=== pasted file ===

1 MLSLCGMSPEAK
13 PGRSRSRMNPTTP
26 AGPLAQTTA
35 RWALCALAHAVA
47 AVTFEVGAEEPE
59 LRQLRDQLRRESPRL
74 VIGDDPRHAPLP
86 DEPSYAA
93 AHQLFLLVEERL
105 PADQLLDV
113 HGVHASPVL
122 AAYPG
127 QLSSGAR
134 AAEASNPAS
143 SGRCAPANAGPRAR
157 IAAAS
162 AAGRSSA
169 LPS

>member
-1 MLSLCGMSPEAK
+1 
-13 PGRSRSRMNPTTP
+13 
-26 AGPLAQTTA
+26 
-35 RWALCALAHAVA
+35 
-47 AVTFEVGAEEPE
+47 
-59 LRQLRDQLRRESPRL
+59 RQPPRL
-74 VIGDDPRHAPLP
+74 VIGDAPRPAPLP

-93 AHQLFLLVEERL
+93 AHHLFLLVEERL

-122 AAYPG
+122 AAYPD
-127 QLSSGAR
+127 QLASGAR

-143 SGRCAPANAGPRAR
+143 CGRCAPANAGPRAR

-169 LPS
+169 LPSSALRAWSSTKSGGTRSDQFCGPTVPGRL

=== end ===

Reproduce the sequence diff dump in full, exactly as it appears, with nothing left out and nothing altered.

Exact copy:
1 MLSLCGMSPEAK
13 PGRSRSRMNPTTP
26 AGPLAQTTA
35 RWALCALAHAVA
47 AVTFEVGAEEPE
59 LRQLRDQLRRESPRL
74 VIGDDPRHAPLP
86 DEPSYAA
93 AHQLFLLVEERL
105 PADQLLDV
113 HGVHASPVL
122 AAYPG
127 QLSSGAR
134 AAEASNPAS
143 SGRCAPANAGPRAR
157 IAAAS
162 AAGRSSA
169 LPS

>member
-1 MLSLCGMSPEAK
+1 
-13 PGRSRSRMNPTTP
+13 
-26 AGPLAQTTA
+26 
-35 RWALCALAHAVA
+35 
-47 AVTFEVGAEEPE
+47 
-59 LRQLRDQLRRESPRL
+59 RQPPRL
-74 VIGDDPRHAPLP
+74 VIGDAPRPAPLP

-93 AHQLFLLVEERL
+93 AHHLFLLVEERL

-122 AAYPG
+122 AAYPD
-127 QLSSGAR
+127 QLASGAR

-143 SGRCAPANAGPRAR
+143 CGRCAPANAGPRAR

-169 LPS
+169 LPSSALRAWSSTKSGGTRSDQFCGPTVPGRL